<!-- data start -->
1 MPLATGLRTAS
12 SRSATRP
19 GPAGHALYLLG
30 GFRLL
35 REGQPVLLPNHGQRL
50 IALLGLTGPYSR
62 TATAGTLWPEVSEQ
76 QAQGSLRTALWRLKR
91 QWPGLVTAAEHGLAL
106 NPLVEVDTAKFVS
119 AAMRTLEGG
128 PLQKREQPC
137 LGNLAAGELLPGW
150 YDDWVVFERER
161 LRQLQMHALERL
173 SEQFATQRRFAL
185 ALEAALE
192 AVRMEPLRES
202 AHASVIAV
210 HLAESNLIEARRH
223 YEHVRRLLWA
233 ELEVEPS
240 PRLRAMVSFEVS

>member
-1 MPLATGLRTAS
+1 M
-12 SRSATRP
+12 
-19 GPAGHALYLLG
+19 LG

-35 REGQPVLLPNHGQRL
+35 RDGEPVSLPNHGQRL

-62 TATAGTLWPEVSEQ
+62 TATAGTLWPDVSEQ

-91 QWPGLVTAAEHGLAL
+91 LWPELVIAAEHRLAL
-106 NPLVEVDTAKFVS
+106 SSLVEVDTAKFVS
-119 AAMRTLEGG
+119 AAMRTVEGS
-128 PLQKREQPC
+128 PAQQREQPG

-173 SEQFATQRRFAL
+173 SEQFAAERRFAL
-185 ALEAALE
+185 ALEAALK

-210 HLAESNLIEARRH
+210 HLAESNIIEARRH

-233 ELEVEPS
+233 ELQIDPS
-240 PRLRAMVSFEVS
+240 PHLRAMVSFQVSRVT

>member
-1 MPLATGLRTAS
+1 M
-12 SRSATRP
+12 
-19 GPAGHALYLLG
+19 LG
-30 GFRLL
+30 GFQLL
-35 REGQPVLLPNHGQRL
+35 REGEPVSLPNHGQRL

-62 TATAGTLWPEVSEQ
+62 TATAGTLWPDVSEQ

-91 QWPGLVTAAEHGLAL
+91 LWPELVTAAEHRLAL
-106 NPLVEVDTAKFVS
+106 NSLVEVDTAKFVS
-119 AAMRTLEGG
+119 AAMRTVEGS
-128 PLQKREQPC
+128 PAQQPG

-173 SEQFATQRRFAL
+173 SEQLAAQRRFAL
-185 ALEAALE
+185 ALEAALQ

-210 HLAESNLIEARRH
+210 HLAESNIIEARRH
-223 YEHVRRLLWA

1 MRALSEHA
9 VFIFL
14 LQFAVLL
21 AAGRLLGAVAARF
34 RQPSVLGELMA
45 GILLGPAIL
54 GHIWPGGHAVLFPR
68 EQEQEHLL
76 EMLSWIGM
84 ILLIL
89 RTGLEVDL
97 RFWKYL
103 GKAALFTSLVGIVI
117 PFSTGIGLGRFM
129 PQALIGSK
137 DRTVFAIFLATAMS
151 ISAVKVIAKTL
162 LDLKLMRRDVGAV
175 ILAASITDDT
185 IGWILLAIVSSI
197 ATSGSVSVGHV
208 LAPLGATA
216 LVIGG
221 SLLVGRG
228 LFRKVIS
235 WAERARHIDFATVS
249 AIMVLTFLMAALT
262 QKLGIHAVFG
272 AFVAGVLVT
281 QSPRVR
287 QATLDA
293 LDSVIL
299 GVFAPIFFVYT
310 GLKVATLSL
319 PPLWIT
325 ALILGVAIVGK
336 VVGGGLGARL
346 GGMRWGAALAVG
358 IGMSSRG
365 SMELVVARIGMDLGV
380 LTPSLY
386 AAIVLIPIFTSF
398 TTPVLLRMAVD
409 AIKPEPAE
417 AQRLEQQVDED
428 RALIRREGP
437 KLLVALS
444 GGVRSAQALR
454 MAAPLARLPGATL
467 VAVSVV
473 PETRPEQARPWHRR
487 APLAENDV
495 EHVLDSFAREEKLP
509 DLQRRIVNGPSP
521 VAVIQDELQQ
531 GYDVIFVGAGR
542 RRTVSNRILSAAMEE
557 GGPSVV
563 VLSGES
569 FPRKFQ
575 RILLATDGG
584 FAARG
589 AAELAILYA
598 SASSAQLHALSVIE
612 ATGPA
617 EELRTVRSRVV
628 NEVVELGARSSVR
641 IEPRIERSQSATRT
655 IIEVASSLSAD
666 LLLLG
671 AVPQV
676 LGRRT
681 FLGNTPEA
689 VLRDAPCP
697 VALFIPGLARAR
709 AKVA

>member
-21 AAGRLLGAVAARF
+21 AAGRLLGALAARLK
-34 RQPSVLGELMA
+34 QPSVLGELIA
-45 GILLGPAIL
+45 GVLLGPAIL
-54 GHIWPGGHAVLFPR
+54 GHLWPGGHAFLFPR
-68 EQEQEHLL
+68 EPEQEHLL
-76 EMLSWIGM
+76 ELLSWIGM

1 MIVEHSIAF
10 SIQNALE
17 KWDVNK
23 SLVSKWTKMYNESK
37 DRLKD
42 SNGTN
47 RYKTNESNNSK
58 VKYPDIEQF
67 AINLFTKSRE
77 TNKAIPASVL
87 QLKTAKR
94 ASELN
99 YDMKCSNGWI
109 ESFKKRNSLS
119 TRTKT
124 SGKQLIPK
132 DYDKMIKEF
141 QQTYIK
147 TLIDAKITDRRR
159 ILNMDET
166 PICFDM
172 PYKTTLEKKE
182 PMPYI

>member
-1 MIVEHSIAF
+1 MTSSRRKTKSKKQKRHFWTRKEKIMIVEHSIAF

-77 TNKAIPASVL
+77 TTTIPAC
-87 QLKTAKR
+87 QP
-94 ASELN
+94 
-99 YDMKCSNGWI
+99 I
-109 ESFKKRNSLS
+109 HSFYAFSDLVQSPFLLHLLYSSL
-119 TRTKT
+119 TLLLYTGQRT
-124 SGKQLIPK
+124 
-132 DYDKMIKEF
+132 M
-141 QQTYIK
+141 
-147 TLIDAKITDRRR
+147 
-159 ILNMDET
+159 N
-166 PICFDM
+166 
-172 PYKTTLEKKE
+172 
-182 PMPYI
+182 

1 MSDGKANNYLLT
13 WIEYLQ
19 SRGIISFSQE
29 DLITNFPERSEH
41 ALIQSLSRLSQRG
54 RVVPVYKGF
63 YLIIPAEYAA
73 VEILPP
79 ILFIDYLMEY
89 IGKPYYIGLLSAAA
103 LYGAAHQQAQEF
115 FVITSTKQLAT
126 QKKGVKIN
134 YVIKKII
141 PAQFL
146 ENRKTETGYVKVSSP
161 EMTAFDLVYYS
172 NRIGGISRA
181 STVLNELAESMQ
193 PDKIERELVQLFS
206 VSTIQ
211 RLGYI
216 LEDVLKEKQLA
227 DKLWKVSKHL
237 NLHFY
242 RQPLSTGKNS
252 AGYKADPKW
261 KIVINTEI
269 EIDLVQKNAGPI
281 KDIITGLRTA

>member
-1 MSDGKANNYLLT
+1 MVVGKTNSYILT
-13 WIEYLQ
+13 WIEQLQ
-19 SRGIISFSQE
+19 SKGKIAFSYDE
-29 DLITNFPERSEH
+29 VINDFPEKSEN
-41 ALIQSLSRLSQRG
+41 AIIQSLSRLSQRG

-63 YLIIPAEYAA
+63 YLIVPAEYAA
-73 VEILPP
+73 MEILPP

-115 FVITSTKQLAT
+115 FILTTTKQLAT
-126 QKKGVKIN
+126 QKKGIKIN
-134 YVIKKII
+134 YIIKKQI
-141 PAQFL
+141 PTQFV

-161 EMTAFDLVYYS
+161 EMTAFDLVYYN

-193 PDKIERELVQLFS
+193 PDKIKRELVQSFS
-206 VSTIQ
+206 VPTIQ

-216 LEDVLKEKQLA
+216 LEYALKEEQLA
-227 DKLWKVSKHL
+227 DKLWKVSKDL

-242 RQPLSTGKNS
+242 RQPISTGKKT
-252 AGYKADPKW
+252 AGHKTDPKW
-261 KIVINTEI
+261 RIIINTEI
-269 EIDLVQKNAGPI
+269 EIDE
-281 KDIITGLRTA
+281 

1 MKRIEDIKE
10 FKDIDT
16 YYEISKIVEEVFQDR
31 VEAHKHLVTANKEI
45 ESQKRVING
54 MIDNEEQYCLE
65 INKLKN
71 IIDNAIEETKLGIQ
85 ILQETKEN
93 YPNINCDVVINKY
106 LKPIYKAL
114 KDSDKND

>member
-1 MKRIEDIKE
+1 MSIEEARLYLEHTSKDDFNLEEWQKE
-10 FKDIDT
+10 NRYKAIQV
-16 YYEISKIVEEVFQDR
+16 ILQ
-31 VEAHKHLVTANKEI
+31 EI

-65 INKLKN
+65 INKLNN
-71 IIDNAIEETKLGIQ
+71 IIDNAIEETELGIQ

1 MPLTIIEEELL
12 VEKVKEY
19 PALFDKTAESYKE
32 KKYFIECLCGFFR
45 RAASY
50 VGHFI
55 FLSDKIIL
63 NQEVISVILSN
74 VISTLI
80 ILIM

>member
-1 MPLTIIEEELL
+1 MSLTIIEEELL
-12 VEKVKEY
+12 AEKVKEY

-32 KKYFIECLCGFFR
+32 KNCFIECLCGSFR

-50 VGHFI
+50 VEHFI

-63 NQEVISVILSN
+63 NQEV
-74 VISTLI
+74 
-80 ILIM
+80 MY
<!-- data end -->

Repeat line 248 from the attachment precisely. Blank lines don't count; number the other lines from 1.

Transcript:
237 NLHFY